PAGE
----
Meanwhile, the so-called Tea Partiers have created some energy from the right that will help Republican turnout. I'm a little surprised that protests of deficit spending have been popular, when both parties haven't been worried about that issue for decades. If they can give politicians to do the unpopular but proper task of actually spending only what they have except in economic emergencies (the fall of 2008 probably qualified), more power to them.

But the rhetoric has been severe. Some independents certainly were scared by Tea Party signs of Obama with the caption, "Hitler gave good speeches too." And to argue that health care coverage for all is illegal because it's not in the Constitution makes me wonder if those same people should protest Medicare, social security and the Louisiana Purchase. Nothing in the Constitution mentions those actions, either.

Mix all of this together, and then add it to the fact that the opposing party usually bounces back in offyear elections. Republican gains were inevitable.

Those gains probably could have been tempered a bit. The Obama Administration didn't do a particularly good job of selling its programs to voters, and didn't do much more at times than say "we were dealt a bad hand." In addition, taking on such a major package as health care in 2009 seemed to suck a lot of the air out of the room when people were still pretty scared every time they looked at the Dow Jones Industrial Average or their 401k statements. Nancy Pelosi and Harry Reid weren't exactly dynamic faces for a new Washington either, even though I can't say Mitch McConnell and John Boehner would be any better. (Just who is picking the leadership in Washington, anyway?)

Still, the private sector is slowly showing signs of an economic rebound. Employment has been crawling upward the last several months, and some companies have shown good profits. My guess is that the numbers will get better, and by the time 2012 rolls around the economic engine will have picked up steam. That's in spite of anything done by government, which has a far smaller role in what happens to the economy than people realize.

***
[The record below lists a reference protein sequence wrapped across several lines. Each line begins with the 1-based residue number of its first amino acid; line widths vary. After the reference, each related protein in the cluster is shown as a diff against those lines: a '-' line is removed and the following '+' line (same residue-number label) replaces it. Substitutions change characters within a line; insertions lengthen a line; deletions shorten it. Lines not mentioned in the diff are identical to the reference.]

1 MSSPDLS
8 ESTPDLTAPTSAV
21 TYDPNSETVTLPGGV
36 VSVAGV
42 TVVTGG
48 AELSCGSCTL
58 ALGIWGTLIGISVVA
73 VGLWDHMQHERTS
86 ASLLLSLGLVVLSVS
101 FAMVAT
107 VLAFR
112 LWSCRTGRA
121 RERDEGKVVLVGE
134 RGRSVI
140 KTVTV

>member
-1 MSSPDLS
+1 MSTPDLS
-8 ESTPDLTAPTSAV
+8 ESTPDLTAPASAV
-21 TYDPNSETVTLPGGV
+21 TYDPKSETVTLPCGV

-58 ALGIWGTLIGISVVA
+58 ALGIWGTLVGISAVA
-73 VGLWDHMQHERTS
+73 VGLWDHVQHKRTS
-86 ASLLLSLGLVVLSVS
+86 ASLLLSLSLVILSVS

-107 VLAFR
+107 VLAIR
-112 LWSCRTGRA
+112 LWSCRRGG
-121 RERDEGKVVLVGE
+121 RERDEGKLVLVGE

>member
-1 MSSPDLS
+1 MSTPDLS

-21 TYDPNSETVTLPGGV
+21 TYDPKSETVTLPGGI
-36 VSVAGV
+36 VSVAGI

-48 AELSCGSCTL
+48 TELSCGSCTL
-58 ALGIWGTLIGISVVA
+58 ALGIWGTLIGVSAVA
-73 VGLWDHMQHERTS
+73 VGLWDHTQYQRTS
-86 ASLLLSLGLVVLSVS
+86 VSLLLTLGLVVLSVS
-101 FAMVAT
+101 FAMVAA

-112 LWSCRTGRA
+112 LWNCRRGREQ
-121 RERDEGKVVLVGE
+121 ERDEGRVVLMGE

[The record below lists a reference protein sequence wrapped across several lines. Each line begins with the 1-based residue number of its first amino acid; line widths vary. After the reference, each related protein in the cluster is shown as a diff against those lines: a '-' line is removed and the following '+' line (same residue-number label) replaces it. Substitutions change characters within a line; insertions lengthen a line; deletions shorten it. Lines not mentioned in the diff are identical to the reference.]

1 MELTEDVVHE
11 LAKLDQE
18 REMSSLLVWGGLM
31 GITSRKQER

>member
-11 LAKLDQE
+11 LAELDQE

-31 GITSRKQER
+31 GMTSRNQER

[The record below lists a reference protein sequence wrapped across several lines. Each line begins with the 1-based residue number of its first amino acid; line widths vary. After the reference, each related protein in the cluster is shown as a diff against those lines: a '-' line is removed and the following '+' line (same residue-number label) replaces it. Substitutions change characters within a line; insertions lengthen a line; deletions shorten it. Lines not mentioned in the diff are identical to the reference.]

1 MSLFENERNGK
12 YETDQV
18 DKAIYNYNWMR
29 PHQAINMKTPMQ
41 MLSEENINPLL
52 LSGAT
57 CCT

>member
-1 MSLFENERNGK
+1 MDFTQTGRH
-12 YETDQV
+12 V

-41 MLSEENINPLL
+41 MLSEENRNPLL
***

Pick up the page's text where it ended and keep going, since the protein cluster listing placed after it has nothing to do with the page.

Therefore, Obama -- who if nothing else showed that he's a great campaigner -- should have a relatively easy time putting back together that base for the 2012 Presidential election if we all stay on this path. That's especially true if the Republicans nominate an old face, such as someone who ran in 2008 or is associated with the past (read Newt Gingrich).

Some Republicans are already figuring the White House will be theirs in two years. My advice would be: underrate Barack Obama at your peril.

Thursday, October 21, 2010

Hail to the Chief

I had the opportunity the other day to hear Chief Justice John Roberts speak at Canisius College. Justice Roberts was born in the Buffalo area, moving to Indiana at the age of seven. (Sadly, I didn't have the chance to ask him if he packed any affection for the Buffalo Bills with him.) He attended three classes at the school and then essentially answered questions for about 90 minutes.

It's always good to hear someone like this in person. He's one of the most important persons in government, but a majority of the population couldn't pick him out of a lineup. Here are a few quick impressions that I carried home:

* As you might expect, Justice Roberts -- I'd feel funny writing "John" -- is an impressive person. He seemed to have a good sense of humor, and didn't talk down to the audience although we all know he could have done so quite easily. I could see have an adult beverage with him and chatting for a while, which is always a good test for someone.

* While the first hour featured a host and filtered questions, Roberts took questions from the audience for about 30 minutes. I always like the people who use such occasions to push an agenda, even though they know, or should know, that the response will be along the lines of "I can't talk about that because it might come up in court" or "My written opinion is all I want to say about that one." There were a couple of people who did that in this case; they would not pass the "adult beverage" test.

* But I really liked one question that absolutely came out of left field. Someone noticed that these long legal warnings come up when you are on line -- think updating iTunes -- that you must hit the "I agree" button in order to proceed. The questioner asked if Justice Roberts, as the top legal authority in the land, understood those warnings.

It got a laugh, and another laugh came when Justice Roberts said, "I must admit I don't read those things either." But he went on to make a good point, that there are all sorts of warnings and agreements that are too long and complicated to understood by anyone. As an example, he mentioned the form that comes with a prescription that has possible side-effects to medicine. The problem is that the form looks like a road map, and the important parts are on page 14.